These are classic reactions to a perceived risk that arises as a result of readjusting to new data. Uncertainty, if left unmediated, will pose a risk not just to market stability but to conceptual stability as it becomes more and more difficult to differentiate between artists and ads; artworks and hype-objects; or content and sponsored content – keeping us in a state of high drama too complex to decode. For example artists who consciously use marketing strategies as art are contextually mixed up with masses of artists who simply run a marketing strategy. Or, equally, galleries with a reputation for long-term quality regularly use their weight to inflate very short-lived speculative art. It is in these differences that art barters itself off very quickly to sometimes uninteresting effects holding us in a certain inappropriate narrative if we are not careful.

Up until a hundred years ago, it was normal to assume that all art aimed at “beauty” or varying degrees of “representation” and that anything but, would not be considered art. Later, after The Fountain, this evolved into the politics of mass production leading to whatever fallacy that we have today – perhaps a speculative bias targeted at an erroneously projected future consensus. It may be worth considering ditching all retroactive rhetoric about “safe places” in favor of heightening one’s own form of perception (perhaps even through enhancement), to adapt to the new environment and to filter through informational debris.

Inside the art world…

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Petunia #7. Dorothée Dupuis. Valérie Chartrain, Lili Reynaud Dewar, Victoria Dejaco (eds.)

Posted in art, Artist magazine, magazines, writing on June 1st, 2016
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THE ONLY AND FINEST ART AND ENTERTAINMENT FEMINIST MAGAZINE
WITH Caroline Mesquita, Grégoire Blunt & Emmy Skensved, Maité Garbayo, Marlie Mul, Temra Pavlovic, Amy Sillman, Dorothy Howard, Ramaya Tegegne, Philipp Timischl, Daniel Berndt, Deniz Unal, Geraldine Beck & Miriam Leonardi Frances Stark, Dorota Gawęda & Eglė Kulbokaitė Gill Karjevsky & Tali Keren, Deanna Havas & Haydée Marin-Lopez, Chanel Von Habsburg-Lothringen, Heather Guertin & Verena Dengler

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mono.kultur #40 : EDMUND DE WAAL : W IS FOR WHITE. mono.kultur.

Posted in art, Artist magazine, magazines, Motto Berlin store, writing on June 1st, 2016
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Edmund de Waal is a potter. His pots, plates, and vessels are the result of craft and mastership, but they are also so much more than that: they are experiments in form and function, abstractions of thoughts on silence and space, on repetition and failure, on substance and fragility, on memory contained.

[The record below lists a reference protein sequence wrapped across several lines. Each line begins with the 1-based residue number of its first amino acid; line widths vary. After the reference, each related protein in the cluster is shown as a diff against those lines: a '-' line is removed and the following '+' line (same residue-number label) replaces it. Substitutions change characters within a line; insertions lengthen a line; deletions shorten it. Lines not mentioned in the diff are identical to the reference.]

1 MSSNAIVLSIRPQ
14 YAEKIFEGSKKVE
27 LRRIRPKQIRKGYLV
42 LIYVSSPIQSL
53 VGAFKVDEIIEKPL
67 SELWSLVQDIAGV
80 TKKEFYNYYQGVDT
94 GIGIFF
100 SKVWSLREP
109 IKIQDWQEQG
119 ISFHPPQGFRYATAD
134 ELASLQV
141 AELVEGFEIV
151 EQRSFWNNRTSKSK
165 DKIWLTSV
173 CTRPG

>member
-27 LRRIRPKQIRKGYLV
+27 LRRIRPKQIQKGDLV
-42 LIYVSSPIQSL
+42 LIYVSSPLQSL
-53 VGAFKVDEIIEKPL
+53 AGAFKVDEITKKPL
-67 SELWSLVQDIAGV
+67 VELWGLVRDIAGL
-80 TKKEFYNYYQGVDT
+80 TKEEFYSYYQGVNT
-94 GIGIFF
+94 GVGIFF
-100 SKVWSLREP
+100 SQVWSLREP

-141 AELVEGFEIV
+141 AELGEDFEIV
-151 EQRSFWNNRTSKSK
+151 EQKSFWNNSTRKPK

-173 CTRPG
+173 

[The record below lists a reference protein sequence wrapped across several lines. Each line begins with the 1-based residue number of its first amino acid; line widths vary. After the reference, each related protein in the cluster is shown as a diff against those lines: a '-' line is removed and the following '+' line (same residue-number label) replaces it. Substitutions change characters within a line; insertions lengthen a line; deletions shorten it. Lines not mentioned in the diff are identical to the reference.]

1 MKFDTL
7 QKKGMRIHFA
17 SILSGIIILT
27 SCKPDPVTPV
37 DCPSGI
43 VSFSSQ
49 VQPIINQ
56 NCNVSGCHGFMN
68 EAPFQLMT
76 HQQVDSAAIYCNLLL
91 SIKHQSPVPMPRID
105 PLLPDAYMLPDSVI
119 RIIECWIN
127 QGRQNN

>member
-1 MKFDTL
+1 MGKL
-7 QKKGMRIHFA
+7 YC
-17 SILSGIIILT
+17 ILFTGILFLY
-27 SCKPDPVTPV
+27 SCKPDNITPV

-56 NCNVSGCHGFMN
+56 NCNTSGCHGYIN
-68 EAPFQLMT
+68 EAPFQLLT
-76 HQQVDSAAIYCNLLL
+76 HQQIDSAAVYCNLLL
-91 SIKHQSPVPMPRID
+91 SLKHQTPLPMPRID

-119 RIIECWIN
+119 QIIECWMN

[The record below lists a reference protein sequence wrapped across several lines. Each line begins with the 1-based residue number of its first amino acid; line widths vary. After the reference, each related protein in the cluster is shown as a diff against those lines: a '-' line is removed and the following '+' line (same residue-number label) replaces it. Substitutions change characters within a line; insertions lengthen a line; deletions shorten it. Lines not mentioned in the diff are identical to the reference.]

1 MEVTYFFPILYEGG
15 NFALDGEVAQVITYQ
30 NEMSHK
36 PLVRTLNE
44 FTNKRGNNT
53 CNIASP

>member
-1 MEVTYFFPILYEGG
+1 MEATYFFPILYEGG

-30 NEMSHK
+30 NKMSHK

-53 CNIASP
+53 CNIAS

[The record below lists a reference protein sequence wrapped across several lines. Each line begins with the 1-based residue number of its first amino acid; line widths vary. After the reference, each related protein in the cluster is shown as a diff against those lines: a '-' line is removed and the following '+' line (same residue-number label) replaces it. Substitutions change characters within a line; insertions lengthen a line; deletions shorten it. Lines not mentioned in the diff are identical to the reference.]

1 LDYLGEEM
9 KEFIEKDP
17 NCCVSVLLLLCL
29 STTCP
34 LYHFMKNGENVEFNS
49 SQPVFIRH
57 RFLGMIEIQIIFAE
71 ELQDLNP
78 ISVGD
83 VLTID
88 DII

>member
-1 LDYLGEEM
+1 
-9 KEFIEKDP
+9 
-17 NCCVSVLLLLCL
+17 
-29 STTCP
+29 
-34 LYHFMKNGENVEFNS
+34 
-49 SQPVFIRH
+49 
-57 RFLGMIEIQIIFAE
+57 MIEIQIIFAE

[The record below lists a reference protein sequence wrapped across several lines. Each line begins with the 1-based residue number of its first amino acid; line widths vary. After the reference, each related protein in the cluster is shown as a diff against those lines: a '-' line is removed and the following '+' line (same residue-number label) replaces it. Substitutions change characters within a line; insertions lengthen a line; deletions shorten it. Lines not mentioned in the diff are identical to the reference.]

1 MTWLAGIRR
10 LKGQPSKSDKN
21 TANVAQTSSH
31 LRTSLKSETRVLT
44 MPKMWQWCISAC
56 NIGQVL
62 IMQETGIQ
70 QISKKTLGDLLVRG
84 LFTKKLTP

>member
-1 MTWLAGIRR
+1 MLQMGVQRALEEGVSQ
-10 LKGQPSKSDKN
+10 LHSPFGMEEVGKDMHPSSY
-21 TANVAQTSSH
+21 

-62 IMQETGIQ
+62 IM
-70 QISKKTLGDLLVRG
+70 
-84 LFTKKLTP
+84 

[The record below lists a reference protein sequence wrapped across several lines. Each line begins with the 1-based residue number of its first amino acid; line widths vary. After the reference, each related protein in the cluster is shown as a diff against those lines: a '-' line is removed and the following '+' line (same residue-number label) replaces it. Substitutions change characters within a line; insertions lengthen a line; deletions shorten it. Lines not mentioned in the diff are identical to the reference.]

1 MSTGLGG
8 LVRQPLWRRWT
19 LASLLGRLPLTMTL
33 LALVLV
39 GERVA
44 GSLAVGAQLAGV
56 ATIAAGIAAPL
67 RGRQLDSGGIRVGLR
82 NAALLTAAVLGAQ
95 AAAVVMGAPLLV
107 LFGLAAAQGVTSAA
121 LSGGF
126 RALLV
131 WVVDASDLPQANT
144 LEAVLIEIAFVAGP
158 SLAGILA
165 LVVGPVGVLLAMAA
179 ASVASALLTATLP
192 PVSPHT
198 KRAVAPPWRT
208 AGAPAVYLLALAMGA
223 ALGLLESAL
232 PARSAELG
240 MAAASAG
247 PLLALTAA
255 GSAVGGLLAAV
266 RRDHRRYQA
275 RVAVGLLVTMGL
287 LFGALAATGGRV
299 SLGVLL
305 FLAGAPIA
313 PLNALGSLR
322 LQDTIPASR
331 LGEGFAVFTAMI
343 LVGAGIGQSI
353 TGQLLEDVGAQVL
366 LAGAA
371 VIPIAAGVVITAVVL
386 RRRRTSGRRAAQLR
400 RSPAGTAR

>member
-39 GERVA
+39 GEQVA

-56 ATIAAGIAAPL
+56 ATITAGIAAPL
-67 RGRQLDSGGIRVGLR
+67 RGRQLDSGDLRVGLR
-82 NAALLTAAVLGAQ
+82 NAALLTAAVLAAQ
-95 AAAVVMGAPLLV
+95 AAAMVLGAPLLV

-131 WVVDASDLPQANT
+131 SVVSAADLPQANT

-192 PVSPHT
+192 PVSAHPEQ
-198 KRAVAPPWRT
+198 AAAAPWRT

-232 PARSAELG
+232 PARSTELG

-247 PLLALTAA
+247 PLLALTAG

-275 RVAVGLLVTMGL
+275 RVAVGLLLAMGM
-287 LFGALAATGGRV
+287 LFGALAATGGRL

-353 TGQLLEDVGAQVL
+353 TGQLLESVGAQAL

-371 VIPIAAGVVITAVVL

Edmund de Waal is an artist. He arranges his objects in complex choreographies that are as mysterious as they are mesmerizing. Displayed in galleries and institutions worldwide, his considered installations play with architectural concerns, integrating ideas of space, light and obscurity.

Edmund de Waal is a writer. In 2010, his intimate memoir of a kind, ‘The Hare With Amber Eyes,’ intertwined the biography of a collection of netsuke figures with the biography of his family and became a surprise bestseller, winning several awards. His latest book, ‘The White Road,’ presents a highly personal and engaging research into the history of porcelain.

Whether he sculpts with words or with clay, what Edmund de Waal works with are concepts, ideas, and desires. In a body of work that is at odds with our times and yet oddly successful, his writings and objects overlap and integrate each other in an attempt to understand and transcend our complex relationship with objects and our surroundings.

In an interview with mono.kultur structured like an A-Z of notes and ideas, Edmund de Waal talked about his rules of attachment, the impossibility of repetition, and why ‘doubt’ is the most beautiful word.

Visually, the issue takes inspiration from that most perfect of materials: porcelain. Printed entirely in double-sided splendour, the two finishings of the paper – shiny gloss and smooth matt – evoke the texture of ceramics before and after glazing.

Interview by Mareike Dittmer / Artwork by Edmund de Waal / Design by Designbolaget

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Welcome Hand. Mette Winckelmann. BOM DIA BOA TARDE BOA NOITE.

Posted in art, Artist Book, Motto Berlin store on June 1st, 2016
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200 x 295 mm, 200 pages, 100 photographs, unbound collected in a plastic foil bag, ISBN 978-3-943514-61-2, Designed by Mette Winckelmann and Anni’s
Tools on magazines. Tools which can be handled by one person, by one hand, photographed on magazines. Magazines for women, men, transgender, cisgender, hetero, lesbian gay and queer. The tools appear in different situations and contexts. Assemblages in motion. The tools are going through different stages, sometimes in focus sometimes blured, moving into new positions. Different dates and months appears. Hands, and fragments of body, skin, texts, words, iron, silver, wood, plastic, paint, leather etc. Iris print, black and red on white paper, midtones show up, variations of colors and contexts. Different agendas meet. Different printed materials reprinted, moiré appears.

This publication is made in conjunction with the 100th anniversary of the amendment of the Danish constitution. The 1915-constitution gave Danish women the right to vote and stand for election. But also a another group of people got the right to vote in 1915, men and women who did not own household for example people in agriculture, servants or apprentices and journeymen in the trade and craft. People who are classified as legally incapacitated still do not have the vote, and Danish citizenship is still a condition for voting or being a candidate in general elections.